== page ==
[April 3, 2020] Someone once said that as long as you have to think, think big. To see the ‘big picture’ or put another way to ‘have a vision’ is the epitome of great leadership. We can think of strategy as combining both the vision and the way we accomplish it.
Howard Schultz, CEO of Starbucks, said that “… we’re not in the coffee business serving people; we’re in the people business servicing coffee.” Schultz understood the difference between tactics (serving coffee) and strategy (people business). While this may be an oversimplification, it nonetheless tells us what makes a difference in real leadership; those that can bring people together for a clear mission, provide the way and resources to get ‘er done.
- Keep Your Strategy Secret. Sun Tzu wrote that while “All men see these tactics whereby I conquer, but what none can see is the strategy out of which victory is evolved.” In any competitive enterprise, the ability to communicate your vision is crucial, but as important, is to keep your competitors from seeing your strategy. Indeed, this balancing act carries a risk to any leader. Success means to do artfully keep your strategy secret.
- Pick Your Ground and Your Battles. In 1942, U.S. Army General Douglas MacArthur was appointed Supreme Commander of Allied Forces in the Southwest Pacific. He wasted no time in devising the island-hopping strategy (aka Leapfrogging Strategy), where military ground forces took the fight directly to the Japanese Army. Like MacArthur, great leaders are proactive and pick the time and place of battle. They do not react to the other guy.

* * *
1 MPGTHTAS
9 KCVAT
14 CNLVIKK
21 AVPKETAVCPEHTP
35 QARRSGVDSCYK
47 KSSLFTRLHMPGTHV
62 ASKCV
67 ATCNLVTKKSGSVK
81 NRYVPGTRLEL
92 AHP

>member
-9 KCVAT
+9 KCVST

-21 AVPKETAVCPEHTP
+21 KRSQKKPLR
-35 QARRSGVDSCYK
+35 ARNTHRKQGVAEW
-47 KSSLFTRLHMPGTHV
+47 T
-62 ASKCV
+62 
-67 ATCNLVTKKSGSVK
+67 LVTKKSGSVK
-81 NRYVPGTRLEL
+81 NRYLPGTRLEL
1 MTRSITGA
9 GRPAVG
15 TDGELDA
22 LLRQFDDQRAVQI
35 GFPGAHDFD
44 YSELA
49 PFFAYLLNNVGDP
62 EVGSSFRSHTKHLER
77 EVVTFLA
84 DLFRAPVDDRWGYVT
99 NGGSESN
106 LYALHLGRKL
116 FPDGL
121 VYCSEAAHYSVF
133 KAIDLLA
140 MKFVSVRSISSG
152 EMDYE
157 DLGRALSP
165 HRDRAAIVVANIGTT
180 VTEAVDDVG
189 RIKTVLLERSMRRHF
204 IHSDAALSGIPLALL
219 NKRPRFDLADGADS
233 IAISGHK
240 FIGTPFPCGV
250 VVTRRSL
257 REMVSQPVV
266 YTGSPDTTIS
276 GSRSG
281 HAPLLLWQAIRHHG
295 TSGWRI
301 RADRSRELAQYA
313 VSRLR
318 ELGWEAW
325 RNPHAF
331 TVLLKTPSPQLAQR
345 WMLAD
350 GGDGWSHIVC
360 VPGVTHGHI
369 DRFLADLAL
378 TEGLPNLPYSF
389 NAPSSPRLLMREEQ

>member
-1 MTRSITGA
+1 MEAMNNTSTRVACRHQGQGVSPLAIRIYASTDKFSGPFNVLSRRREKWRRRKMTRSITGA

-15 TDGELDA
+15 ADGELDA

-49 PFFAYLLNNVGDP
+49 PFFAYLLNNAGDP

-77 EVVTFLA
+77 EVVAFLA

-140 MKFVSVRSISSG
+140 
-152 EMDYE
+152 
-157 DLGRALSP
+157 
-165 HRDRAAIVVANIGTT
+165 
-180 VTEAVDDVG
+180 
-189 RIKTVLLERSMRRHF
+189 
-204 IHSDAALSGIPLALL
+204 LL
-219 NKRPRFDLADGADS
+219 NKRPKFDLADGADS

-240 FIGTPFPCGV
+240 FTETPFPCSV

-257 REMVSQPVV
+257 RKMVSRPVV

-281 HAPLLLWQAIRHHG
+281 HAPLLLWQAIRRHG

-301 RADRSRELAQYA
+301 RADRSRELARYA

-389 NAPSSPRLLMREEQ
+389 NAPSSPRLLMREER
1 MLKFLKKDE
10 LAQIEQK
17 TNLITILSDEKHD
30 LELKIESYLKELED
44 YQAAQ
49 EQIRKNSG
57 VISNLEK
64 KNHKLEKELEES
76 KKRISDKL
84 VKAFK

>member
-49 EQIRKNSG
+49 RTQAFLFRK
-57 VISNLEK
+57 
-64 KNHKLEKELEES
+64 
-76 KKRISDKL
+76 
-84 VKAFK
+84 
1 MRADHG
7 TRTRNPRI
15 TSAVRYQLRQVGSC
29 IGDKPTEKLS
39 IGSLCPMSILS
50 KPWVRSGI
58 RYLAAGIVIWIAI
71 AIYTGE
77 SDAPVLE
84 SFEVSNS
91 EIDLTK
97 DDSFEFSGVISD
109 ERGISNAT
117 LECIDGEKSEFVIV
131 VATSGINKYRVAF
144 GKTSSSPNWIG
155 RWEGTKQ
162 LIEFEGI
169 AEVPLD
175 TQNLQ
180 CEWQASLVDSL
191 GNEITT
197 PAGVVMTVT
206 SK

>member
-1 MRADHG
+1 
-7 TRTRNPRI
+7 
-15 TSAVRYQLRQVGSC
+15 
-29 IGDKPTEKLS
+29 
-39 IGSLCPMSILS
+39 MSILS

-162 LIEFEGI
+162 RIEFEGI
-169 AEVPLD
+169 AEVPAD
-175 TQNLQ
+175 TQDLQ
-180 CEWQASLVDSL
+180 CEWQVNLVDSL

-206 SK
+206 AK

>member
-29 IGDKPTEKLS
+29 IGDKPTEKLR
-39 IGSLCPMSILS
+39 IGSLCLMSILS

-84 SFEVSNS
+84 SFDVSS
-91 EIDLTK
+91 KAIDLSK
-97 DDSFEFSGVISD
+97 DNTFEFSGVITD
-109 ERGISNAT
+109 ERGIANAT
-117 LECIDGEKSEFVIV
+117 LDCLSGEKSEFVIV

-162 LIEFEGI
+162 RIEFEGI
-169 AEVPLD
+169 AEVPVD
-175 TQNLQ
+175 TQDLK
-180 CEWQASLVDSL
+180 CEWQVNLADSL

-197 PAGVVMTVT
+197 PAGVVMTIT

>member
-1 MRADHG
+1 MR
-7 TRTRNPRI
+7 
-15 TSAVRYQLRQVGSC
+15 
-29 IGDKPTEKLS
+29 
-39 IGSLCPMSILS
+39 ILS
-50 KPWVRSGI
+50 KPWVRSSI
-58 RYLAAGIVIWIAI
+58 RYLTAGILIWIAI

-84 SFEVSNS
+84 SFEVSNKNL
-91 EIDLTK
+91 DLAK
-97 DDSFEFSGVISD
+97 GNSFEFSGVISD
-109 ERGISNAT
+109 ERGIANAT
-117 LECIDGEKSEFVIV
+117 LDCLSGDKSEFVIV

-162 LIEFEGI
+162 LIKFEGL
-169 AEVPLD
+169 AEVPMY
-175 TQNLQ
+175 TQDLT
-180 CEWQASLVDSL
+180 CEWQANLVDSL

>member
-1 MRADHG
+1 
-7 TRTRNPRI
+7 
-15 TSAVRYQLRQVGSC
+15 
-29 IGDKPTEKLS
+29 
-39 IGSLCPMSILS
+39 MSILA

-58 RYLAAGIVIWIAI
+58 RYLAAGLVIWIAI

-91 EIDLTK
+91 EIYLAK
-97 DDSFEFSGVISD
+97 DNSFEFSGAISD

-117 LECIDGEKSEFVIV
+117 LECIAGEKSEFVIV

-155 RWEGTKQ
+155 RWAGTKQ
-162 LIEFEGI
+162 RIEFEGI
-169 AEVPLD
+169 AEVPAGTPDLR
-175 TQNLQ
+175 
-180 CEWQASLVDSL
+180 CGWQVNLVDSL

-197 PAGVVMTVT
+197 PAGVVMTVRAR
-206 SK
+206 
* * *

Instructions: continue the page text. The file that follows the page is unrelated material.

- Use the Indirect Approach. First written about by historian B.H. Liddell Hart, this strategy was an attempt to reduce high casualty rates during the World War I head-to-head battles. The direct approach often leads you into the enemy’s strongest positions. Thus, a more indirect way will likely disrupt the enemy’s equilibrium and allow the attacker to circumvent strength to attack weakness, thus ensuring a better chance to be victorious.
- See Things as They Are. One of the biggest problems we face in any competition is to see the world without bias. To see things as they are, takes great effort, clarity of mind, absolute objectivity, and focus. This ‘seeing’ means the rejection of ideology and emotions in our decision-making process. To reject overconfidence also plays a part as we can be distracted by our past. S. Army General George S. Patton told his men before the Battle of the Bulge that “there is a time to take counsel of your fears, and there is a time to never listen to any fear.”
Virgil, an Ancient Roman Poet, asked a perennial question, “whether the enemy was defeated by strategy or valor?” The answer is, of course, by strategy.